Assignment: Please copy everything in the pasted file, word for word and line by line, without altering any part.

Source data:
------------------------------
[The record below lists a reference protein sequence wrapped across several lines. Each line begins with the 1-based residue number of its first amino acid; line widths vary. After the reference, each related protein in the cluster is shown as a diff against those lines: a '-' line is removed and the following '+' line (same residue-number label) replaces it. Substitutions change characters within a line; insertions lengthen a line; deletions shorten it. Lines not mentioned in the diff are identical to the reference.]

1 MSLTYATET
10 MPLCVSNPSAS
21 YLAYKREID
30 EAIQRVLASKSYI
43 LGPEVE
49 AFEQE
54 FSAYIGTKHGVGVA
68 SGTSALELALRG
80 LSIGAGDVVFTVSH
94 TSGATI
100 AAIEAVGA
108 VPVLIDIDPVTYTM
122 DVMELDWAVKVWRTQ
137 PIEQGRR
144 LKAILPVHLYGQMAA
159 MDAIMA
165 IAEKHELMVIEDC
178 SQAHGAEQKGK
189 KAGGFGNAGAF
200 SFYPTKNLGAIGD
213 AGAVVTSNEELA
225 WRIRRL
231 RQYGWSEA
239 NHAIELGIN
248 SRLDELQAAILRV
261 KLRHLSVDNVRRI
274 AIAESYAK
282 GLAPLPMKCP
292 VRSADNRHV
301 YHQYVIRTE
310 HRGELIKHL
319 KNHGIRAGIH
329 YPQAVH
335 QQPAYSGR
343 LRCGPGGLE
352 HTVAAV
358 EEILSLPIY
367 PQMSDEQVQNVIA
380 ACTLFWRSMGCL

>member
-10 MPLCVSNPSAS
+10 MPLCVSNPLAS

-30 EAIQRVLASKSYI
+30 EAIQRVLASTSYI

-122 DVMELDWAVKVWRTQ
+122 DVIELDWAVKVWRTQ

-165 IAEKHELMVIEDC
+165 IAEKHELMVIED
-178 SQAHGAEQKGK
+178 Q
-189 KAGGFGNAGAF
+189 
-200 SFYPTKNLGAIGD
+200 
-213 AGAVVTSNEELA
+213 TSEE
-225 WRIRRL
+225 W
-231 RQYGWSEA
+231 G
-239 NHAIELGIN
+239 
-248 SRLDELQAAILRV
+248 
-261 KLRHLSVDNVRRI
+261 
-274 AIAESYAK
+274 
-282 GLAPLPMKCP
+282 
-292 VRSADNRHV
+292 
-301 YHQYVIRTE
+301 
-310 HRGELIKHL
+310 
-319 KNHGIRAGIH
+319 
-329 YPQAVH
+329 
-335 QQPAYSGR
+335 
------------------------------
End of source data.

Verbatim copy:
[The record below lists a reference protein sequence wrapped across several lines. Each line begins with the 1-based residue number of its first amino acid; line widths vary. After the reference, each related protein in the cluster is shown as a diff against those lines: a '-' line is removed and the following '+' line (same residue-number label) replaces it. Substitutions change characters within a line; insertions lengthen a line; deletions shorten it. Lines not mentioned in the diff are identical to the reference.]

1 MSLTYATET
10 MPLCVSNPSAS
21 YLAYKREID
30 EAIQRVLASKSYI
43 LGPEVE
49 AFEQE
54 FSAYIGTKHGVGVA
68 SGTSALELALRG
80 LSIGAGDVVFTVSH
94 TSGATI
100 AAIEAVGA
108 VPVLIDIDPVTYTM
122 DVMELDWAVKVWRTQ
137 PIEQGRR
144 LKAILPVHLYGQMAA
159 MDAIMA
165 IAEKHELMVIEDC
178 SQAHGAEQKGK
189 KAGGFGNAGAF
200 SFYPTKNLGAIGD
213 AGAVVTSNEELA
225 WRIRRL
231 RQYGWSEA
239 NHAIELGIN
248 SRLDELQAAILRV
261 KLRHLSVDNVRRI
274 AIAESYAK
282 GLAPLPMKCP
292 VRSADNRHV
301 YHQYVIRTE
310 HRGELIKHL
319 KNHGIRAGIH
329 YPQAVH
335 QQPAYSGR
343 LRCGPGGLE
352 HTVAAV
358 EEILSLPIY
367 PQMSDEQVQNVIA
380 ACTLFWRSMGCL

>member
-10 MPLCVSNPSAS
+10 MPLCVSNPLAS

-30 EAIQRVLASKSYI
+30 EAIQRVLASTSYI

-122 DVMELDWAVKVWRTQ
+122 DVIELDWAVKVWRTQ

-165 IAEKHELMVIEDC
+165 IAEKHELMVIED
-178 SQAHGAEQKGK
+178 Q
-189 KAGGFGNAGAF
+189 
-200 SFYPTKNLGAIGD
+200 
-213 AGAVVTSNEELA
+213 TSEE
-225 WRIRRL
+225 W
-231 RQYGWSEA
+231 G
-239 NHAIELGIN
+239 
-248 SRLDELQAAILRV
+248 
-261 KLRHLSVDNVRRI
+261 
-274 AIAESYAK
+274 
-282 GLAPLPMKCP
+282 
-292 VRSADNRHV
+292 
-301 YHQYVIRTE
+301 
-310 HRGELIKHL
+310 
-319 KNHGIRAGIH
+319 
-329 YPQAVH
+329 
-335 QQPAYSGR
+335 